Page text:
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Dan Zalewski, a helping hand for Trojans' basketball team

March 23, 2010

Based on the outpouring of love shown for Wauwatosa West boys basketball coach Mike Landisch this winter in his battle with kidney cancer, there are not any East-West boundaries when it comes to caring.

The Dan Zalewski story is another example of Tosa East and Tosa West coming together, this time to make a young man feel part of something this winter.

If you attended Tosa West basketball home games this year, you probably noticed a familiar face under the basket during warm-ups, in the huddle during timeouts and helping clean up the empty Gatorade cups after the game.

It's hard to miss Mike Sylvester - or "Sly," as his friend's call him - as he stands well over 6-feet-2 inches and weights about 250 pounds. Sly is a Tosa East guy, who coaches in the Jr. Raiders basketball program. So why was he hanging out at the Trojans' home games this season?

The reason for his attendance was the young man by his side, his nephew Dan Zalewski, a freshman at Tosa West. Danny has Mowat-Wilson Syndrome and has trouble communicating.

"He has absolutely phenomenal parents," Sylvester said about George and Kathy Zalewski. 's wife, Mary, is George's sister. "One might take a look at Danny and say he is the most unlucky kid in the world based on his additional needs.

"But I look at Danny, I look at his parents and I look at his support network and say: 'This kid might the luckiest kid in the world, because of where he could be with all the stuff going on in today's society, the neglect and everything like that. But Danny's in a loving home, with two extremely loving, caring and extremely intelligent parents that care for his well-being."

Coach, team welcoming

George and Kathy wanted Danny to get involved with something at the high school level, something where he can be connected to the school. So they came to Sylvester because Danny has a special connection with his Uncle Mike.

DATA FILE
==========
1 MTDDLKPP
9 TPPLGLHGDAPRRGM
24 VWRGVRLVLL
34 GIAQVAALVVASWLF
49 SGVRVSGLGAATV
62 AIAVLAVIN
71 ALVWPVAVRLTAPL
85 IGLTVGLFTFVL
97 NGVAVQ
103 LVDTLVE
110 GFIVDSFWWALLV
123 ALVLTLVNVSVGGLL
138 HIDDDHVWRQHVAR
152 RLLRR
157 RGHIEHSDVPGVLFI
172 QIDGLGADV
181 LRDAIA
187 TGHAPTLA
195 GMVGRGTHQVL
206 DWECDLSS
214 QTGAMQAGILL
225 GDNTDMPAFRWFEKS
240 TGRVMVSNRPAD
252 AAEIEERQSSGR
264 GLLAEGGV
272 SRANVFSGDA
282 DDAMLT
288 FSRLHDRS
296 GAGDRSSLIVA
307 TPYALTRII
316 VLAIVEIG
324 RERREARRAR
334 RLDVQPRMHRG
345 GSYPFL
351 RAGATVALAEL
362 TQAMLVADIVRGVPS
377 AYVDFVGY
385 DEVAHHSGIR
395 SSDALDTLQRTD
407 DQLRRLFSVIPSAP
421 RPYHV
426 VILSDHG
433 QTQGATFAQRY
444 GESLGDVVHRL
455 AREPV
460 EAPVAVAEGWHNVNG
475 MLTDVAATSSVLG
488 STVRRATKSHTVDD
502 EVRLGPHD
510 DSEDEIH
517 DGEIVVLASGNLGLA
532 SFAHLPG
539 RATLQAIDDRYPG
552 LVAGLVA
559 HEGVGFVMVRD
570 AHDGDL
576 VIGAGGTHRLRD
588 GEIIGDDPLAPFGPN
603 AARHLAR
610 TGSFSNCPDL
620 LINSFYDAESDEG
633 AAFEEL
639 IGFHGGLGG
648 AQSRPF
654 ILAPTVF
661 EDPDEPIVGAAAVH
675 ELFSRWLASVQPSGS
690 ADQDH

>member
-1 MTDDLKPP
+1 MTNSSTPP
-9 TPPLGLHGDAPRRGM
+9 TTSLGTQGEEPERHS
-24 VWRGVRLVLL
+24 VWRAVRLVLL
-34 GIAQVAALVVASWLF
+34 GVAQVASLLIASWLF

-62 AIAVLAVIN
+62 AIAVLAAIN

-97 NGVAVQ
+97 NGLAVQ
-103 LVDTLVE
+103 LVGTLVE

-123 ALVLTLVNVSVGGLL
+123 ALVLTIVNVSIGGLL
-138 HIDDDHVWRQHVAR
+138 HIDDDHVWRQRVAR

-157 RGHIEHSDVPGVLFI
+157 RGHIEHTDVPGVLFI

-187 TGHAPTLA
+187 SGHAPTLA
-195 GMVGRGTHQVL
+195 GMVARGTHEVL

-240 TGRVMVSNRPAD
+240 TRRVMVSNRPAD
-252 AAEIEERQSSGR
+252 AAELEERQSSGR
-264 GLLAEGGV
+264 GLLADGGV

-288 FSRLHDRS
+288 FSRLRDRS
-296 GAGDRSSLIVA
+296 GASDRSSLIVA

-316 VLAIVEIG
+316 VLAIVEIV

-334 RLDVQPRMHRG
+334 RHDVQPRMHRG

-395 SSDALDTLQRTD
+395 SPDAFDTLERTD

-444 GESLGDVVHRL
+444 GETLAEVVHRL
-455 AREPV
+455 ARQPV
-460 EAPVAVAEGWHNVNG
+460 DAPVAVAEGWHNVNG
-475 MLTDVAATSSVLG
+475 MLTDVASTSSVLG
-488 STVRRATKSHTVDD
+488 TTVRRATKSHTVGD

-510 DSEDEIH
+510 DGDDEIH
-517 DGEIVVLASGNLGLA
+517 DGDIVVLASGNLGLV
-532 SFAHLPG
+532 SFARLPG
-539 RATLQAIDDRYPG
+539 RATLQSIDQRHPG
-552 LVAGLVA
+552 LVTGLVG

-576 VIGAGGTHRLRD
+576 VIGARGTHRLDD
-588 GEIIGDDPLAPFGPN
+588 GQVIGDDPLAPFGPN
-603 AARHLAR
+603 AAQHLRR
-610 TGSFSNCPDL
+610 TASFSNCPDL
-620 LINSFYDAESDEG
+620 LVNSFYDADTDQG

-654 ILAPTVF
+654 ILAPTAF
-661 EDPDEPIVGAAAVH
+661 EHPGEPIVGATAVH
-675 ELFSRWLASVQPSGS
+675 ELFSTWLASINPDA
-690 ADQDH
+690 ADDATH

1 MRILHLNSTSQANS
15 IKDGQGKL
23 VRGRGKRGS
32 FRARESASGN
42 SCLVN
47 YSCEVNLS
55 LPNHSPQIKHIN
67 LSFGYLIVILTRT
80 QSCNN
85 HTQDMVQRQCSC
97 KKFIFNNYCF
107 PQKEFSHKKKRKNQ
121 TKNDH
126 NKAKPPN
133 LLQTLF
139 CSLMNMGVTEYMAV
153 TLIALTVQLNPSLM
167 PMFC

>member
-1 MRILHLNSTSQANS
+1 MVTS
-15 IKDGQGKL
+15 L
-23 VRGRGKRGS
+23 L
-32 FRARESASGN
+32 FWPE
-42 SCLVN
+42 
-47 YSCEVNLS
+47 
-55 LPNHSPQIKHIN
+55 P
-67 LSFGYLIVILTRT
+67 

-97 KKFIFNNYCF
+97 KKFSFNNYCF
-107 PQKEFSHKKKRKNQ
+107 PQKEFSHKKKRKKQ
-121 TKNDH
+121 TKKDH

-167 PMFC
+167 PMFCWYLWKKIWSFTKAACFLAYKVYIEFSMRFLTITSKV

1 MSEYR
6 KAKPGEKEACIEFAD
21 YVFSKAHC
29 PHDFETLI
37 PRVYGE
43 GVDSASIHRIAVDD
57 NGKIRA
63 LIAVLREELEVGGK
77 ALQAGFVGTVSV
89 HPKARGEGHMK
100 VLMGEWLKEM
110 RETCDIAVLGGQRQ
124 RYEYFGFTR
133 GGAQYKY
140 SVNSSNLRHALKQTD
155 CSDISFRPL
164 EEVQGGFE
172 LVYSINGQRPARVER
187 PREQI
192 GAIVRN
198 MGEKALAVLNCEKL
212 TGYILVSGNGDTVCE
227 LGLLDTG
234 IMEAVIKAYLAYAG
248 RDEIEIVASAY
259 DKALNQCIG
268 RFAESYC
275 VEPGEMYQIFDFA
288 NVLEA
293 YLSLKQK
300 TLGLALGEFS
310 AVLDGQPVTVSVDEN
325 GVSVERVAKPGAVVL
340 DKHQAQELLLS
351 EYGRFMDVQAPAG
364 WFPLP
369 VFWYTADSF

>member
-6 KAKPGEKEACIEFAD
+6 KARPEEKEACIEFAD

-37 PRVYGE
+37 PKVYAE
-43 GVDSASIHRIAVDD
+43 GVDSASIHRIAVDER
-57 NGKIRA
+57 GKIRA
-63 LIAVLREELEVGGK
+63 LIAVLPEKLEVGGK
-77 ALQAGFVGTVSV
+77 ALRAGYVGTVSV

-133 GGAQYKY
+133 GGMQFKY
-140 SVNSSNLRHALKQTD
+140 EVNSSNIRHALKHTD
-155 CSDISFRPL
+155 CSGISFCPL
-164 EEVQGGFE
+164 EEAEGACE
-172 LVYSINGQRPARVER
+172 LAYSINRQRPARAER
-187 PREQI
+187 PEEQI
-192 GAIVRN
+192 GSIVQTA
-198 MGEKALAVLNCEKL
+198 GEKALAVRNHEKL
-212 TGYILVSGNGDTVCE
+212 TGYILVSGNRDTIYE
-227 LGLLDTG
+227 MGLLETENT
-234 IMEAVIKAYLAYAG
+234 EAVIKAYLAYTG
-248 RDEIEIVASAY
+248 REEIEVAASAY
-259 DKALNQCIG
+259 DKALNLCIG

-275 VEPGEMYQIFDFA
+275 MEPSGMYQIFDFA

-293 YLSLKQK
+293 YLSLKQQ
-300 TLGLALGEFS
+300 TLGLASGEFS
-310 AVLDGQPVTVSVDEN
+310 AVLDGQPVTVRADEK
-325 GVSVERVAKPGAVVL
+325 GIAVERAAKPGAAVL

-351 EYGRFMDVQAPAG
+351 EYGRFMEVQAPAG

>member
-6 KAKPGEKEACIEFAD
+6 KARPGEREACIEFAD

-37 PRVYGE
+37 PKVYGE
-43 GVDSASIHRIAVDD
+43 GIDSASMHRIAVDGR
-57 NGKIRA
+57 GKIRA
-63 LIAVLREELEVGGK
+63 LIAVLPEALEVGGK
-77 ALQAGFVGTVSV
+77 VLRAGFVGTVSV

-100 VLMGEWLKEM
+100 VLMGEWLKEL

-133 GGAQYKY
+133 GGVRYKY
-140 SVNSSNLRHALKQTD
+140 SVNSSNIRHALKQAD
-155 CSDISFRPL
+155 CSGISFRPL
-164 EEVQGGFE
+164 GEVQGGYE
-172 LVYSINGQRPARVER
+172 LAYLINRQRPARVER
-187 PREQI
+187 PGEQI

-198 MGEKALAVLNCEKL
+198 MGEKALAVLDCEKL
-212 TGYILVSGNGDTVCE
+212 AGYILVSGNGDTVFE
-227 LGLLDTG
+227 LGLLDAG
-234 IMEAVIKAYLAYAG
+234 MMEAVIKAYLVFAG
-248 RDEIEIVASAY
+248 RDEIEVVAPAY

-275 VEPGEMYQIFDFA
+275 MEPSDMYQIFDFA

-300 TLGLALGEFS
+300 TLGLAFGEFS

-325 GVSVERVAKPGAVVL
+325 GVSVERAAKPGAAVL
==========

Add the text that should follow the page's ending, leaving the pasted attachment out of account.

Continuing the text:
So Sylvester reached out to Mike Landisch, who has worked with students with special needs in the past, to see how Danny could get involved with the program without interfering with student manager Alou, one of Landisch's students at Eisenhower.

"Mike Landisch has the biggest heart in the world," Sylvester said. "The first thing he always talks about is life is bigger than basketball. Mike was a special-needs instructor in his day. …

"Danny's parents were always concerned that the team should come first," Sylvester said. "They said: 'We don't want to get in the way of anybody. We don't want to be a sideshow.' So I sat down with coach Landisch and we had a very candid conversation. I expressed all these issues, and he said 'Mike, I think we can make this thing work.' "

Landisch went to his team, explained the situation and Danny was accepted by the team through unanimous vote.

Danny was excited about helping, but he needed a helper - and that's where Uncle Mike came back into the picture.

Part of the team

Before the Tosa West games, Danny stood under the Trojans' basket with Sylvester and chased down basketballs that got away from the players. He also lined up on the basketball floor with the team during the national anthem, high five the starting lineup when they were introduced and then take part in the group huddle cheer before the game.

During the games he sat with Sylvester on the bench, getting ready to help in any way during timeouts. After the games, Sylvester and Danny cleaned up the empty cups scattered around the bench.

"I ask myself, how did a guy from Tosa East end up in their (Tosa West's) locker room, on their bench, picking up their cups? It was a combination of the passion of a boy who wanted to be a part of something and the compassion of a team who accepted him and let him be a part of their team.

"In many ways when I started attending the Tosa West games, people starting telling me: 'Hey, you're on the wrong side, aren't you? Did you go to the wrong gym?' It gives me a chance to tell the story about my nephew and the Tosa West team."

Eye-opening experience

And Sylvester also learned something from his involvement.

"I've really enjoyed it," he said. "I've gotten to know the kids over there. I've gotten to know the program. I'm telling you, from a personal standpoint I've learned that you can't judge a team by its colors.

"I know there will always be an east side and a west side, but with Danny and what happened to Mike Landisch, the barrier seems to disappear and there becomes a human side."

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